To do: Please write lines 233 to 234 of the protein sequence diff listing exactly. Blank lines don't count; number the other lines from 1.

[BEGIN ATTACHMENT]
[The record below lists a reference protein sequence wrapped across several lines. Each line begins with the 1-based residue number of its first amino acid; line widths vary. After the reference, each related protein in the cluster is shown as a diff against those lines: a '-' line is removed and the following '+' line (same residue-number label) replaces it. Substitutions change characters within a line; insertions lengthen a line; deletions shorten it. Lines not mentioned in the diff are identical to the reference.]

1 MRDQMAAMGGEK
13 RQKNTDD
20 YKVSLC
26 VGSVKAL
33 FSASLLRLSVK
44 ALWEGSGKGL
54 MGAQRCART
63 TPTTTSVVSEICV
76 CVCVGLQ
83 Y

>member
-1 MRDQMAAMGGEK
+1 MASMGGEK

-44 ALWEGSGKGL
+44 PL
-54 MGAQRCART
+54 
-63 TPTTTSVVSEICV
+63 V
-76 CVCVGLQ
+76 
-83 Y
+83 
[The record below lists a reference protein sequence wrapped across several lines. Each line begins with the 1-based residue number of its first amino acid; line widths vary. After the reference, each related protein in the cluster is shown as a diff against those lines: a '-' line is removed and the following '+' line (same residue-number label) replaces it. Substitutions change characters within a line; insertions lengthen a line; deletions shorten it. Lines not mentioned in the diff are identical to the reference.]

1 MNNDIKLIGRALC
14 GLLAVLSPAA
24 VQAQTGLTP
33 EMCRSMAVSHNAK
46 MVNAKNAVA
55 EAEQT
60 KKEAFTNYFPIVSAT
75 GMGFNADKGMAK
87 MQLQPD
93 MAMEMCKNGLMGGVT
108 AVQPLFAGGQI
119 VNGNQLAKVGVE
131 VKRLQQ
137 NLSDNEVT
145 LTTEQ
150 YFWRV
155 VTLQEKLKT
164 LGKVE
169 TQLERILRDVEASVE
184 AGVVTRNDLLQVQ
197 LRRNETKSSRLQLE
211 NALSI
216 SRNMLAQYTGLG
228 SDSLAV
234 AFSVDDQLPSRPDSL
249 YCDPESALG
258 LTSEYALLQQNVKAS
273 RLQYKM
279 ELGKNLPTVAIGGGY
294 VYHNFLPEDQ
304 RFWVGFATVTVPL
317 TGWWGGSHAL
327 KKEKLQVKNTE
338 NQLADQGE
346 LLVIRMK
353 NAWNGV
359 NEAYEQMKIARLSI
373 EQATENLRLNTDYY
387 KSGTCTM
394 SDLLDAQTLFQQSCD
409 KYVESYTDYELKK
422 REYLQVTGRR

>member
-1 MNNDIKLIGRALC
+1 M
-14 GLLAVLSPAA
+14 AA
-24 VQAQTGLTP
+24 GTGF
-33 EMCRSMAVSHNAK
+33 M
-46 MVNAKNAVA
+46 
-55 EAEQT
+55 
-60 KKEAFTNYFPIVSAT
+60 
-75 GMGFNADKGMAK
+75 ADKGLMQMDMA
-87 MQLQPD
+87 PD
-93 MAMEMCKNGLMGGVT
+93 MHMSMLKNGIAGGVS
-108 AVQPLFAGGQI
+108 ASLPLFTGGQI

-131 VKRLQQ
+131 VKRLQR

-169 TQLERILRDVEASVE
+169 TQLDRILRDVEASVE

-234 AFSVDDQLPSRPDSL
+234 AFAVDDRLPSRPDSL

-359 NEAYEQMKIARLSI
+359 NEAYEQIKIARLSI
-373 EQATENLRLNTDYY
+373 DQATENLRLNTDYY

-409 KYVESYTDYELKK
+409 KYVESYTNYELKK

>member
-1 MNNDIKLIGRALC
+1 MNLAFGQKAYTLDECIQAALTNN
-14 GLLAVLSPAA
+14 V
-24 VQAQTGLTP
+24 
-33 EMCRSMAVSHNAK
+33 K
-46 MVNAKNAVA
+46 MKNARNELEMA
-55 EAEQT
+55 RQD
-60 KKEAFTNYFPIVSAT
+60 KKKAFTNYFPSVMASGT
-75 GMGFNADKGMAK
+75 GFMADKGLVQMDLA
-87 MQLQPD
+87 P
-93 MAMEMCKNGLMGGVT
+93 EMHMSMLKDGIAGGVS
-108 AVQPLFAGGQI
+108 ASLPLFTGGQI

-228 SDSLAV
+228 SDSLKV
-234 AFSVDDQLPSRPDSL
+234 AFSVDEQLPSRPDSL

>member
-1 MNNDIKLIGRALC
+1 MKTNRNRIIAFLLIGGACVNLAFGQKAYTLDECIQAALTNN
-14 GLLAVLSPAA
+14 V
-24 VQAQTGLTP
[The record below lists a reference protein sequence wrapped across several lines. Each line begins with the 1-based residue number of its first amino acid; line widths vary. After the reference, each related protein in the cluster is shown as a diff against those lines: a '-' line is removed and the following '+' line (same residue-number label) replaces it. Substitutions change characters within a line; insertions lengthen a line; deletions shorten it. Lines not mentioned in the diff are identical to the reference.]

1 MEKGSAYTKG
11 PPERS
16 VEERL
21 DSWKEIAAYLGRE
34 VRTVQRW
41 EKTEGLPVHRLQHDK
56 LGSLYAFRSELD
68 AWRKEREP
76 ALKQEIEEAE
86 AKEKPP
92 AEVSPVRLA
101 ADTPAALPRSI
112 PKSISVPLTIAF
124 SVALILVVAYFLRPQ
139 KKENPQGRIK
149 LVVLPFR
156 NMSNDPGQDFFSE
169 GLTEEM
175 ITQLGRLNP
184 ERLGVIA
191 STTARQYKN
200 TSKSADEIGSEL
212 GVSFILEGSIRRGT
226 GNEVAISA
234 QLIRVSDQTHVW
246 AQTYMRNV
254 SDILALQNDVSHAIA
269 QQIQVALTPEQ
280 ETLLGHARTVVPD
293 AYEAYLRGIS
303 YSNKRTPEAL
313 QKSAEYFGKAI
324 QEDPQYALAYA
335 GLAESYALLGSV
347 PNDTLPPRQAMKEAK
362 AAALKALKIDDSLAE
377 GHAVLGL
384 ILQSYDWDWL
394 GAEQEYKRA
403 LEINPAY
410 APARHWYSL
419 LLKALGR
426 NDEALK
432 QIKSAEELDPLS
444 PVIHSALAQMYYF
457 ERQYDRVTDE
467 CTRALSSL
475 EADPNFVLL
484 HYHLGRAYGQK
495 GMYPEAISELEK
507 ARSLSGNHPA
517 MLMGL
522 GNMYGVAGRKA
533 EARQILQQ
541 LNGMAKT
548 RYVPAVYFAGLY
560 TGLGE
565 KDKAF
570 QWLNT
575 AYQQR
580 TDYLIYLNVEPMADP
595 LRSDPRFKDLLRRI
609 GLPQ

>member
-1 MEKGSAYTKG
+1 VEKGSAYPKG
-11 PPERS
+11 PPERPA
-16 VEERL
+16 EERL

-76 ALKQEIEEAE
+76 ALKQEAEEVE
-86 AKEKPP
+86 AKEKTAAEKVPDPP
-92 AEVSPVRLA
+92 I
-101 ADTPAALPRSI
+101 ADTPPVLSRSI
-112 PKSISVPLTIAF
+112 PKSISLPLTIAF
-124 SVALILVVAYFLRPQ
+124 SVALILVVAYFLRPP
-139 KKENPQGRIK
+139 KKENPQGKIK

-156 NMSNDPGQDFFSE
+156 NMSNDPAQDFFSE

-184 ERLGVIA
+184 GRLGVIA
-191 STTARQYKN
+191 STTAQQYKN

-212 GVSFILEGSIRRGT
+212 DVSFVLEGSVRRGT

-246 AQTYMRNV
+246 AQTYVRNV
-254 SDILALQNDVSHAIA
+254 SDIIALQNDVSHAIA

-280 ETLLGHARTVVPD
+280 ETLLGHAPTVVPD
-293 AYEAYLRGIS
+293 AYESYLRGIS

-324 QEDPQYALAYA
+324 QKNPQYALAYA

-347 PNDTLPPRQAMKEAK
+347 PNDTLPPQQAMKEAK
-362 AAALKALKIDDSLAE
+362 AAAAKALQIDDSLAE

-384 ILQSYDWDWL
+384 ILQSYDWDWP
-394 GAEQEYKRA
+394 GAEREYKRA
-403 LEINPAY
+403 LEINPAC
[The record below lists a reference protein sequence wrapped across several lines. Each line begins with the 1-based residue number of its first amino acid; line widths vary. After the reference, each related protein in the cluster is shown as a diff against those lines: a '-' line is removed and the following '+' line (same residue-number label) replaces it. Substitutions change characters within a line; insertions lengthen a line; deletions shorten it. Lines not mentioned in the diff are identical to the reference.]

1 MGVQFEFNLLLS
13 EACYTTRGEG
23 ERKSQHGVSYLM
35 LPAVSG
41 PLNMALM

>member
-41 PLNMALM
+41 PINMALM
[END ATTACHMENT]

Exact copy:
-280 ETLLGHARTVVPD
+280 ETLLGHAPTVVPD